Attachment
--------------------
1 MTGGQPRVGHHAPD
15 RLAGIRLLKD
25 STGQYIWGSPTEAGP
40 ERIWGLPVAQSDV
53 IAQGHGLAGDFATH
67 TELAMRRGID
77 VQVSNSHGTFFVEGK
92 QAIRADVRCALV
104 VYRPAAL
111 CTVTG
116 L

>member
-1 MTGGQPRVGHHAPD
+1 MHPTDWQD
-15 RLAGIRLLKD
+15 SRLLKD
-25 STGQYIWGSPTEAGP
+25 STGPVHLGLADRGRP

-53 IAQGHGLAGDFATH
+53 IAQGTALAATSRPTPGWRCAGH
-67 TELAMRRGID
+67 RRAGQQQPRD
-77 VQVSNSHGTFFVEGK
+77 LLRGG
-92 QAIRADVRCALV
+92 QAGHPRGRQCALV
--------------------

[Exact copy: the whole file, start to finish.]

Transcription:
1 MTGGQPRVGHHAPD
15 RLAGIRLLKD
25 STGQYIWGSPTEAGP
40 ERIWGLPVAQSDV
53 IAQGHGLAGDFATH
67 TELAMRRGID
77 VQVSNSHGTFFVEGK
92 QAIRADVRCALV
104 VYRPAAL
111 CTVTG
116 L

>member
-1 MTGGQPRVGHHAPD
+1 MHPTDWQD
-15 RLAGIRLLKD
+15 SRLLKD
-25 STGQYIWGSPTEAGP
+25 STGPVHLGLADRGRP

-53 IAQGHGLAGDFATH
+53 IAQGTALAATSRPTPGWRCAGH
-67 TELAMRRGID
+67 RRAGQQQPRD
-77 VQVSNSHGTFFVEGK
+77 LLRGG
-92 QAIRADVRCALV
+92 QAGHPRGRQCALV